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Protecting the Business From the Disability and Death of an Owner or Key Employee
To the business owners we surveyed*, protecting the business in the event of death or disability had the second and third highest level of importance, respectively, mentioned right after keeping key employees loyal. Disability is slightly more of a concern than death (44% versus 42%, respectively), which is a shift from MassMutual’s prior research in 2011. This is not necessarily surprising when you consider that just over 1 in 4 of today’s 20 year olds will become disabled before reaching retirement age.1
However, these two events were not very top of mind, with 55% saying they rarely or never think about the effect of disability and 59% saying they rarely or never think about the effect of death. Couple that with the fact that only 44% have a buy-sell agreement in place and you can see that many businesses may be left unprotected should an unforeseen and unfortunate event occur.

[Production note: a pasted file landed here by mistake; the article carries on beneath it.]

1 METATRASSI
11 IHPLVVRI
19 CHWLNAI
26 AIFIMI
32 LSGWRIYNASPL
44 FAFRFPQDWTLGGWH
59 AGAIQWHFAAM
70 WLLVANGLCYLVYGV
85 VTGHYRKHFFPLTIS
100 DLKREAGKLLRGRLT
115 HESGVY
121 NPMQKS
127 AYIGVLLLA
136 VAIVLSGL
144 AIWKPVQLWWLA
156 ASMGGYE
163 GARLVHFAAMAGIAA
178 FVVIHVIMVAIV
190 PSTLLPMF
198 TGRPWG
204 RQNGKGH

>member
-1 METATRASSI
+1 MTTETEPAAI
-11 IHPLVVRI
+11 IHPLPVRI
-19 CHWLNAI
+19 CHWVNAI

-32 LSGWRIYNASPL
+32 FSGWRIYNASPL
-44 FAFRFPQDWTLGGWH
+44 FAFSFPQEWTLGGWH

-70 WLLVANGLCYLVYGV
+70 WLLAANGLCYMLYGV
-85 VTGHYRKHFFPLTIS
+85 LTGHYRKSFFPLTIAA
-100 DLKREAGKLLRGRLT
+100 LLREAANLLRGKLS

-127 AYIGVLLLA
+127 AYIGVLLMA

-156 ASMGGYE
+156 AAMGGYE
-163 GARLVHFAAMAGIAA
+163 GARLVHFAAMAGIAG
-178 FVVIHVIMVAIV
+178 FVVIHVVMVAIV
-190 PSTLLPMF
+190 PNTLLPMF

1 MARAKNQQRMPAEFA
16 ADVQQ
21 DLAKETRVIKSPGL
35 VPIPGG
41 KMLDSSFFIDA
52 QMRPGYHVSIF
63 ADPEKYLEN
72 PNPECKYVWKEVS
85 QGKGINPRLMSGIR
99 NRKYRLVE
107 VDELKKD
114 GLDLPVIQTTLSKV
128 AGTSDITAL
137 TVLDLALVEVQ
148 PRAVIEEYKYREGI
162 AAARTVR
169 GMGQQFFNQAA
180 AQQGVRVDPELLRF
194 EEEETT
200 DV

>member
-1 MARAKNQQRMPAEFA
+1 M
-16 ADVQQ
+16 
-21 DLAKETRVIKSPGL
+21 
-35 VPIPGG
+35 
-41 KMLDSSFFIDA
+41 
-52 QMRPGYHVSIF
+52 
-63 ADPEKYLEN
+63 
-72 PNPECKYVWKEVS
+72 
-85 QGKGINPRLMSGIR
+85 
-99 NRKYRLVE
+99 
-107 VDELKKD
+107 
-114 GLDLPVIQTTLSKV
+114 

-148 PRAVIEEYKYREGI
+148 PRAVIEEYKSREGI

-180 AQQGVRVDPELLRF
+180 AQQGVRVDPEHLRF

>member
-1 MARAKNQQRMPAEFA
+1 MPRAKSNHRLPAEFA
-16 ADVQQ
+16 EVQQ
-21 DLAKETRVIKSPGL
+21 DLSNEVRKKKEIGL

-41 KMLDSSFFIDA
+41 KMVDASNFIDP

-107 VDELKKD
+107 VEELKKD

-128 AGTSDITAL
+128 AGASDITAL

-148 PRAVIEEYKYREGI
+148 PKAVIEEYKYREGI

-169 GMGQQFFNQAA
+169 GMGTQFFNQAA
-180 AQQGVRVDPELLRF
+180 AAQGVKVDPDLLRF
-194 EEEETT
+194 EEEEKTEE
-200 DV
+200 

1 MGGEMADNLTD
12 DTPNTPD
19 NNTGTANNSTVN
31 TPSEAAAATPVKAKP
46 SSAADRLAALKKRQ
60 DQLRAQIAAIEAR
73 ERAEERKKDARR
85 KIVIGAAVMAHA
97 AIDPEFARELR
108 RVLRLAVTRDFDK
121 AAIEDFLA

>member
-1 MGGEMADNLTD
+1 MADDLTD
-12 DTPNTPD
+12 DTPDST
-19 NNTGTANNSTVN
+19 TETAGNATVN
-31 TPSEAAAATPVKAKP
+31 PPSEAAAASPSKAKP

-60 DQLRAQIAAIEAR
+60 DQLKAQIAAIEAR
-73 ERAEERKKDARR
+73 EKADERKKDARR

A buy-sell agreement should be designed to protect the business from the five D’s – death, disability, divorce, departure and disqualification. When properly executed, a buy-sell agreement can help ensure the continuity of the business when ownership needs to change hands for any reason. It is a legally binding agreement that requires one party to sell and another party to buy ownership interest in a business when a triggering event occurs, such as the death, disability or retirement of an owner.
A buy-sell agreement must also be properly funded. Funding buy-sell agreements with insurance products, specifically life insurance and disability buy-out insurance, is often the most effective method. These products make it possible for the remaining owner to purchase the business interest of the departing owner, or his/her family, without liquidating business assets or taking cash out of the business.
According to our study, of those with a buy-sell agreement in place, just over half say it is funded with life insurance, but only 5% say it is funded with disability buy-out insurance. The rest are either funded with cash flow from the business or not funded at all.
Finally, it is generally recommended that a buy-sell agreement be reviewed at least every three years. According to our study, one out of every three buy-sell agreements may be stale.